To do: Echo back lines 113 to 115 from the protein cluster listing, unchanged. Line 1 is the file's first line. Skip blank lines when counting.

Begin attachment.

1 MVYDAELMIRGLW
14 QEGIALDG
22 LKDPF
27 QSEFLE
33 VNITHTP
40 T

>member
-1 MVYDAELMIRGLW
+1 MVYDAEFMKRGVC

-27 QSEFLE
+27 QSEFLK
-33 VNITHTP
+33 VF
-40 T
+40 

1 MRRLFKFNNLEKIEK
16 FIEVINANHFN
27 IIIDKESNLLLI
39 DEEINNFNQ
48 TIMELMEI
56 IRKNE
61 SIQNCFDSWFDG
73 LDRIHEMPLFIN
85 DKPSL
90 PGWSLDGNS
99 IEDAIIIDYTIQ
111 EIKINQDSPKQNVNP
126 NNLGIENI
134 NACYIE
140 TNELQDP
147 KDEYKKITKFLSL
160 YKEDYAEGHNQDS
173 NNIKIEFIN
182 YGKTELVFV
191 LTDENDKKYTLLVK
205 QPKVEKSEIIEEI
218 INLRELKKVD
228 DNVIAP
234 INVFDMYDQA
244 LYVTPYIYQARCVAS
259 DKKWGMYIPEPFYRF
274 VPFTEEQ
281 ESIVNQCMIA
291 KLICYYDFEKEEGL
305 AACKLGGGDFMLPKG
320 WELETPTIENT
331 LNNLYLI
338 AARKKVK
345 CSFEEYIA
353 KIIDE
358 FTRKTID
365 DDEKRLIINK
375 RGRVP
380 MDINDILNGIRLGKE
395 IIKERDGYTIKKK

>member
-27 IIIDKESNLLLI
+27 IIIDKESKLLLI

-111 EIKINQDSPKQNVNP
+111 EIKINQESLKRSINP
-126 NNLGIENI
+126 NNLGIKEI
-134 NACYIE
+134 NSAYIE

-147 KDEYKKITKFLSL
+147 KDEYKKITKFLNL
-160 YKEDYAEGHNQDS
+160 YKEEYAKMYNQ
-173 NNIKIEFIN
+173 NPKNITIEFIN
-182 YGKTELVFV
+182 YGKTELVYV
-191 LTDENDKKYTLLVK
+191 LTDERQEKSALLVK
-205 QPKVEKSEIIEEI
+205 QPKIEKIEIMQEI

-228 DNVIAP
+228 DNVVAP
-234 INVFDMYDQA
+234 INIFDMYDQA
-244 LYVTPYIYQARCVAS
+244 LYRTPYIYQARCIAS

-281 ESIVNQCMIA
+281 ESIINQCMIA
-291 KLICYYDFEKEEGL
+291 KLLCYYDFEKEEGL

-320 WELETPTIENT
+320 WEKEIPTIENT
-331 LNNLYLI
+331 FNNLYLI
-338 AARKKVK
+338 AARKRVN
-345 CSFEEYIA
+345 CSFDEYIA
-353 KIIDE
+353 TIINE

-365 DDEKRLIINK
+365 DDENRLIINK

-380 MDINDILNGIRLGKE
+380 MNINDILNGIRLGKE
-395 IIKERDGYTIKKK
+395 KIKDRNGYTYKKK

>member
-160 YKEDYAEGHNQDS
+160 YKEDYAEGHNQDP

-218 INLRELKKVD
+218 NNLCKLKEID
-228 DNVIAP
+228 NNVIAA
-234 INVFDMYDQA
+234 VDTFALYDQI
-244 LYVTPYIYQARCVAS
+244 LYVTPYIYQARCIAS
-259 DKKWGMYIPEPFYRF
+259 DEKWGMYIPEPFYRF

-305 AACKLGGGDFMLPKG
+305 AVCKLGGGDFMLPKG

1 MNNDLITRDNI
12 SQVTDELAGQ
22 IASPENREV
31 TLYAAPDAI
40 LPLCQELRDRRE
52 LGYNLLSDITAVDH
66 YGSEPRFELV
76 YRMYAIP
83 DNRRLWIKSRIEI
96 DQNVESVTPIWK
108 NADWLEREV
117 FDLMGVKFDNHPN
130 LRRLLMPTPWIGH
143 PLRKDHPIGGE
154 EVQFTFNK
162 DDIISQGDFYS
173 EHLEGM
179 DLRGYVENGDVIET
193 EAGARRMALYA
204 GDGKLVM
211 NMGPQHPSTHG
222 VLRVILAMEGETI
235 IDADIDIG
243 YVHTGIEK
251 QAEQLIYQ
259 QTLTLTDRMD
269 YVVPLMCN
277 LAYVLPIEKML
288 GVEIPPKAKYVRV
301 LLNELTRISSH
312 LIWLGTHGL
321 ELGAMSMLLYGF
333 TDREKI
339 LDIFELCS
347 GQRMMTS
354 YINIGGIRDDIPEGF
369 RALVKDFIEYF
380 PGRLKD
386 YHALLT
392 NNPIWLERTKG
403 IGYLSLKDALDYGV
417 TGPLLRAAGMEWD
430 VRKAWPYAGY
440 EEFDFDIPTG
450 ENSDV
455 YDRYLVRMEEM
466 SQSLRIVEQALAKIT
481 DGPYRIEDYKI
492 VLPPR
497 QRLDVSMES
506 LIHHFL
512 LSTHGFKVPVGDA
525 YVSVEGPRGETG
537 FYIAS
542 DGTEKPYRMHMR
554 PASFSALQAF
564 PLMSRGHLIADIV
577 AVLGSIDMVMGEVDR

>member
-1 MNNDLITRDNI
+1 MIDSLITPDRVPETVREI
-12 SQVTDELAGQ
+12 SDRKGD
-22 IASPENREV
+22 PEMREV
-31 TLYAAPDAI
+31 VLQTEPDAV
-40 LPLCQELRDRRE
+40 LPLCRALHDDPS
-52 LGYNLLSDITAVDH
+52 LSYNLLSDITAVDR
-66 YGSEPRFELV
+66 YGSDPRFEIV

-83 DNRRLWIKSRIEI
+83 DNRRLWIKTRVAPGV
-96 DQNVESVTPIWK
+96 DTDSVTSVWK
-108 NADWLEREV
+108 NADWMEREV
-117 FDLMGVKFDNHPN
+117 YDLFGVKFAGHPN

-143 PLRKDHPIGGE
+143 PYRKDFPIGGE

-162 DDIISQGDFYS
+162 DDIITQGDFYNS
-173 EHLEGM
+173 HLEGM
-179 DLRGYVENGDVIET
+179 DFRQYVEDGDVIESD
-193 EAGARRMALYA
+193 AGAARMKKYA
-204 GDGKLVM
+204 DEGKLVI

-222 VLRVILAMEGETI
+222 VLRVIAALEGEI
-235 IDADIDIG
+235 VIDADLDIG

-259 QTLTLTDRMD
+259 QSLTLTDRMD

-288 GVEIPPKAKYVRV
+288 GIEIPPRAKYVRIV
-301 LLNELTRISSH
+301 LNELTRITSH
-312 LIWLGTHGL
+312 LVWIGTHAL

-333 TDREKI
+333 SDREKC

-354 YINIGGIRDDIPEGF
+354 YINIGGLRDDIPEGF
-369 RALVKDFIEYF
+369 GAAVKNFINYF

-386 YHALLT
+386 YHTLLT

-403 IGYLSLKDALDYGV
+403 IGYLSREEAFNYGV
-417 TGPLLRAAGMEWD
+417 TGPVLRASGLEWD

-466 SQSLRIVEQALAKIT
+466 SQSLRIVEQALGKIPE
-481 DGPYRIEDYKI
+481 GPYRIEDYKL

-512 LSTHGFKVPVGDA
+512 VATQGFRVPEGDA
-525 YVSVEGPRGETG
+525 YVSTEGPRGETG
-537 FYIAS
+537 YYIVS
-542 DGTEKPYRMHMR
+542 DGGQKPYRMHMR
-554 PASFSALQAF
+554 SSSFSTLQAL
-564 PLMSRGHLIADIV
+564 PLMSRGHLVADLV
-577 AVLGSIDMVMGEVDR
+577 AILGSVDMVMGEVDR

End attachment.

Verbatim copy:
+244 LYVTPYIYQARCIAS
-259 DKKWGMYIPEPFYRF
+259 DEKWGMYIPEPFYRF